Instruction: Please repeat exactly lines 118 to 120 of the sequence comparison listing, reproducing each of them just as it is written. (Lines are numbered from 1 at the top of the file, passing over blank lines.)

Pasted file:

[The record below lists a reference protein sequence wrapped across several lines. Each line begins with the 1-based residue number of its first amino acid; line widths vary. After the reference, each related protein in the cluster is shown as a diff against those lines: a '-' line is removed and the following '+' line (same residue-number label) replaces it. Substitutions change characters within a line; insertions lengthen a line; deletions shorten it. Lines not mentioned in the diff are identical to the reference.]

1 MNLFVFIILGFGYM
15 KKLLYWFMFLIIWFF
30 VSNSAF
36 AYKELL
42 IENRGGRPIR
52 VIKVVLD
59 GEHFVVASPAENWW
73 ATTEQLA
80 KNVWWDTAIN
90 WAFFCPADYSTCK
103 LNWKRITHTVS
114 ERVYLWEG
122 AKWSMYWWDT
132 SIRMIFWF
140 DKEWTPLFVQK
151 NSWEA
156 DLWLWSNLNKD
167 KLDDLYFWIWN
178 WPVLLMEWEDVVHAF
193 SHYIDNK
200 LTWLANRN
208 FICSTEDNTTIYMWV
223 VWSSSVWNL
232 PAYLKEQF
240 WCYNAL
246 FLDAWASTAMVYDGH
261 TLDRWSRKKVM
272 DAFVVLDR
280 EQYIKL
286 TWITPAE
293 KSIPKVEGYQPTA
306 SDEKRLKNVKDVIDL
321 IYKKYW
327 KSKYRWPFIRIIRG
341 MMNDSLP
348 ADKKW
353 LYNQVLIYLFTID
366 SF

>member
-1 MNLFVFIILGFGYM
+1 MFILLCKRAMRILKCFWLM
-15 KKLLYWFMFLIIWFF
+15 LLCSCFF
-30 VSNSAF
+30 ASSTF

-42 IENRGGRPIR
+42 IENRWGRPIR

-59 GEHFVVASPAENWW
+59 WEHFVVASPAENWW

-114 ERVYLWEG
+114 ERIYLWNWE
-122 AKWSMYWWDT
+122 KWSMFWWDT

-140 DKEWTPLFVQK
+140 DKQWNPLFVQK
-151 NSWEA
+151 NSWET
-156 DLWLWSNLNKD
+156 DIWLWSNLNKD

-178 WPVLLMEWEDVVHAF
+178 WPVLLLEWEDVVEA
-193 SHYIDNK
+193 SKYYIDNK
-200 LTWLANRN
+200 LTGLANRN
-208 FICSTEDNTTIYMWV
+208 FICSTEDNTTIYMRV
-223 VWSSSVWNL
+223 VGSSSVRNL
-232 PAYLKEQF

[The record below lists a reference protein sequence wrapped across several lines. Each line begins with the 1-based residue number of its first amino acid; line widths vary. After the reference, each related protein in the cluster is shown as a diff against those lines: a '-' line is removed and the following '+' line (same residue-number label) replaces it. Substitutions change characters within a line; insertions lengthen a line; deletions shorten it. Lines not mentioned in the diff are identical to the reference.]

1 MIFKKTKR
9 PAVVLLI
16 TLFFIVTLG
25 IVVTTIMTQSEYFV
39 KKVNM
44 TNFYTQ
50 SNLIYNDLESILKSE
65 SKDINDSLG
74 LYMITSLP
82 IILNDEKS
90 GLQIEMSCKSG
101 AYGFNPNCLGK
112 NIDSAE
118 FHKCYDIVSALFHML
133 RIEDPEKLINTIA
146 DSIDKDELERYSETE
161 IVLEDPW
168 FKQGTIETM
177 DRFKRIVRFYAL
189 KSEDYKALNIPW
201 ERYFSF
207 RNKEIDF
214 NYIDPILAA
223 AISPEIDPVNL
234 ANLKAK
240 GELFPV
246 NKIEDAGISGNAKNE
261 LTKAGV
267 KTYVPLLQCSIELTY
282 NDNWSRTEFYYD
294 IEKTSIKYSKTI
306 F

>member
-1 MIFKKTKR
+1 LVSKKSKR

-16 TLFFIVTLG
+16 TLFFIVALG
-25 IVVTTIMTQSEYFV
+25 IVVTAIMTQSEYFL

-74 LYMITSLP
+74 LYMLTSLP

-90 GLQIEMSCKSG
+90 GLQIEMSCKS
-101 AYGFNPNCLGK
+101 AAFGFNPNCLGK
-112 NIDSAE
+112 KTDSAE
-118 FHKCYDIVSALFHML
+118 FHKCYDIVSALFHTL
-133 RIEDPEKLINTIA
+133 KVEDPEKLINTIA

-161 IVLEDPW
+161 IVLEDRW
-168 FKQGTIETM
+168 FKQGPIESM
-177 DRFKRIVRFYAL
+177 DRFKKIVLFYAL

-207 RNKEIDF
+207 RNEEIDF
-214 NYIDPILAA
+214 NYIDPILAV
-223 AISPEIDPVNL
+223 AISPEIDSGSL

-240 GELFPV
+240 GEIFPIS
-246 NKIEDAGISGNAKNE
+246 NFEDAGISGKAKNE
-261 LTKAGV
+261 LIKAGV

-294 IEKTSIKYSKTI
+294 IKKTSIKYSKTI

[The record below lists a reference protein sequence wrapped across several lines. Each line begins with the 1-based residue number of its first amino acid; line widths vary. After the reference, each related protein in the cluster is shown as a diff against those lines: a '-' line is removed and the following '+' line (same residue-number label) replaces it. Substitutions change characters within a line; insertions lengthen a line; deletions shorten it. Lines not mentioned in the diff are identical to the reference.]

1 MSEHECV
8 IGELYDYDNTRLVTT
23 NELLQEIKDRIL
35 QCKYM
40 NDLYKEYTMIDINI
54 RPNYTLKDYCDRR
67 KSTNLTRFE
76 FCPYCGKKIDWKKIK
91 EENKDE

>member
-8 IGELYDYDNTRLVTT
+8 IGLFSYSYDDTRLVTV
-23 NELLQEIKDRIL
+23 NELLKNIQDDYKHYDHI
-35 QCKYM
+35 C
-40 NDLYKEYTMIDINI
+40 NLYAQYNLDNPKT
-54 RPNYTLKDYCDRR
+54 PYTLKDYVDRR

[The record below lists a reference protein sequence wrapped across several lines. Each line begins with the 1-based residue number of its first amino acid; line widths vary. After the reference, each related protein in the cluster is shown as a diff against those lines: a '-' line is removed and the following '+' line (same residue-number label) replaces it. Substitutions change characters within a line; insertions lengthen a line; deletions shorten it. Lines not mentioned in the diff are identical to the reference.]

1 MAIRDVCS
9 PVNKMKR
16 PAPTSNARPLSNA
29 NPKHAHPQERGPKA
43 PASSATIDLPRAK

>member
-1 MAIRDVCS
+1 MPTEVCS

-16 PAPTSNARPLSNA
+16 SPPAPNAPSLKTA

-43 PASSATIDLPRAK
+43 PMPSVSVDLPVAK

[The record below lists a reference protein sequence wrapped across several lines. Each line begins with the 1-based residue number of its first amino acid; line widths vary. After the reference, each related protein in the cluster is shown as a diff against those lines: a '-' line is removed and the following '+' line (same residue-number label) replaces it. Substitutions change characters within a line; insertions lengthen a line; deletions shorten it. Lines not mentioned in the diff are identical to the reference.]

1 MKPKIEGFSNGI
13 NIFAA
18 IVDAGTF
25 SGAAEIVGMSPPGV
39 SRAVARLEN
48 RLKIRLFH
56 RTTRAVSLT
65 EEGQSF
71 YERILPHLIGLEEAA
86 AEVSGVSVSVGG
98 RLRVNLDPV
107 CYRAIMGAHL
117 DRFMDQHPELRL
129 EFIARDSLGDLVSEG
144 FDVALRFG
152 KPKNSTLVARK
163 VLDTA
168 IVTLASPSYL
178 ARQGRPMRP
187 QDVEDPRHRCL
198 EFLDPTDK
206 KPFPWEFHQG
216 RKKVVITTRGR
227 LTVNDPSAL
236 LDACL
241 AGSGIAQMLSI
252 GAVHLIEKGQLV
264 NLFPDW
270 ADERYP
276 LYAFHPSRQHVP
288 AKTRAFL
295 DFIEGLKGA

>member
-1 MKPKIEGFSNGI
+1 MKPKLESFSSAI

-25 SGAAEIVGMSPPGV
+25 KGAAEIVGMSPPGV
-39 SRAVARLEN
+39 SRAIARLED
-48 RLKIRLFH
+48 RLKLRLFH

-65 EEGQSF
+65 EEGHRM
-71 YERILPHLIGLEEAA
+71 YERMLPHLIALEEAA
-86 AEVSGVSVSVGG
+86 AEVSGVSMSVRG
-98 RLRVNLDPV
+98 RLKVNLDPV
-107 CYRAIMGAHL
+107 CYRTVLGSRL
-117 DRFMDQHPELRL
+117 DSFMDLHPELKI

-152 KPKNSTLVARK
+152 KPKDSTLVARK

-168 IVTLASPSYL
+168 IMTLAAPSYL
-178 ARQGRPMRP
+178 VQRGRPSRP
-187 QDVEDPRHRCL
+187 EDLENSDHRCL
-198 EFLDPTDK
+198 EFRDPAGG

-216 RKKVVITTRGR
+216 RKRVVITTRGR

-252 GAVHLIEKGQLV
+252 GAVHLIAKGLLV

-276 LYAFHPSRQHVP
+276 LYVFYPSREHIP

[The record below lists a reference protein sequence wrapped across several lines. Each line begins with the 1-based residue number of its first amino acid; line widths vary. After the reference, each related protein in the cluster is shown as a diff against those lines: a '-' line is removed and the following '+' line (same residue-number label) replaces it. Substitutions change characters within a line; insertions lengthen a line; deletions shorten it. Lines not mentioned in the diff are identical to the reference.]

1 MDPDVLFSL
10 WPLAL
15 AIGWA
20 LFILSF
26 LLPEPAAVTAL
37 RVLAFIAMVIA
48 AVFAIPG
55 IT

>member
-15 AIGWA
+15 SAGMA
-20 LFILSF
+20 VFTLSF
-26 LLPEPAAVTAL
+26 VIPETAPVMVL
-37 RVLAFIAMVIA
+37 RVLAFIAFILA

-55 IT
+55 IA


-112 NIDSAE
+112 KTDSAE
-118 FHKCYDIVSALFHML